The Story of the Century Old Black Pine Tree
The century old pine gifted by Richard Yamasaki, who dedicated over 30 years to Seattle Japanese Garden.
Around the early 1920s, a gift arrived at the South Seattle home of landscaper Masagoro Yamasaki: a young Japanese black pine Pinus thumbergii. After planting it in his front yard, Mr. Yamasaki began training it in the Japanese style. As the pine grew, so did his two sons, who began to take part in its care as apprentices to their father’s gardening business. Together, they maintained the cycle of fall pruning and spring candling of this pine, year after year. Then, the forced relocation of Japanese-Americans during World War II began.
“No matter how beautifully a garden is designed,” Iida remarked, “all is lost without proper and timely care.”
The elder Yamasaki was relocated immediately. Sometime later, his elder son Richard was sent away to another location. Masagoro Yamasaki would never return to his Seattle residence.
In 1945, as the Yamasaki family began to rebuild their disrupted lives, care for the neglected pine resumed. Richard, along with his new wife Fumiko, had returned to his childhood home.
A fateful turning point came for the tree and its second-generation owner in 1959, when the Yamasaki Landscape Company was selected as one of the contractors for the construction of Seattle Japanese Garden in the Washington Park Arboretum. The project brought Richard Yamasaki into contact with the garden’s renowned designer, Professor Juki Iida, who’d come from Japan to supervise the installation. The early relationship was awkward, with each man still suffering from the lasting prejudices that World War II had instilled between Japanese nationals and Japanese-Americans. Eventually, in showing his eagerness to learn, Yamasaki built a bridge over their divide and won over Professor Iida.
"He taught us to take time, to ‘sit on the stone’ and observe before we acted"
With Mr. Iida as his sensei, Mr. Yamasaki greatly refined his art of pruning pines, which he continued to practice in the years following garden construction. As Jim Thomas, former Senior Gardener of the Seattle Japanese Garden writes, “Each visit to the garden reinforced the landscaping lessons he had learned from Professor Iida: the importance of the void or space between the objects, the contrast of form and mass, and the artful use and placement of stone.”
At the end of their 15 year mentorship, in the mid-1970s, Mr. Iida imparted one last lesson to his dedicated student and caretaker of the only Japanese Garden he’d designed in North America. This was the vital importance of consistent maintenance. “No matter how beautifully a garden is designed,” Iida remarked, “all is lost without proper and timely care.”
The pine in the front yard of the South Seattle home continuously received proper and timely care by its second generation owner. Towards the end of his career, the maintenance of the Japanese Garden was turned over from the University of Washington to the Seattle Parks Department. Mr. Yamasaki, now assuming the role of sensei, taught all there was to Japanese Garden care to the gardeners like Thomas who were assigned to this duty. Thomas recalls, “He taught us to take time, to ‘sit on the stone’ and observe before we acted and then, once we undertook something, to follow it through to the end—and be consistent.”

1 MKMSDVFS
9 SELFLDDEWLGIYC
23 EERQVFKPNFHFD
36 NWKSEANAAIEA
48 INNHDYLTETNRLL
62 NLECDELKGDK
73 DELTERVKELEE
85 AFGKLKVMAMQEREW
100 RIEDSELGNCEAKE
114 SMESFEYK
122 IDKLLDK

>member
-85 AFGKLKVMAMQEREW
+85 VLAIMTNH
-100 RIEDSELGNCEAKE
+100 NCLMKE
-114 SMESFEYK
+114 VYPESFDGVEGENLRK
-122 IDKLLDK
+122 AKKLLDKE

By the time Richard Yamasaki was ready to retire in 1989, the once-young tree in his front yard had developed into a magnificent specimen, reaching over seven-feet-tall, and eight-feet-wide, with a trunk fourteen inches in diameter. As the time devoted to carrying out the vision his sensei had for the Seattle Japanese Garden neared its end, Mr. Yamasaki decided it was time for another goodbye. The pine tree left its home and caretaker of sixty years to become an extraordinary gift: the new, oldest tree in Seattle Japanese Garden.
Richard Yamasaki passed away in February 2008. Now over 100 years old, the transferred pine has fully integrated into its not-so-new home, and is carefully and consistently maintained by gardeners and consultants who call Mr. Yamasaki their sensei. Its presence enhances the north hill by repeating the rounded form of the smaller pines that surround it.
The venerable black pine is a living witness to history. It is also a tribute to the man who came across the Pacific to impart his Japanese Garden design wisdom, and the man who, over many decades, dedicated himself to executing on it.
Rumi Tsuchihashi is the Stewardship and Events Coordinator at Seattle Japanese Garden, and the blog editor.
Jim Thomas, former Senior Gardener of Seattle Japanese Garden, contributed the referenced article The New, Old Pine Tree to the Arboretum Bulletin, Vol. 57, Spring 1994.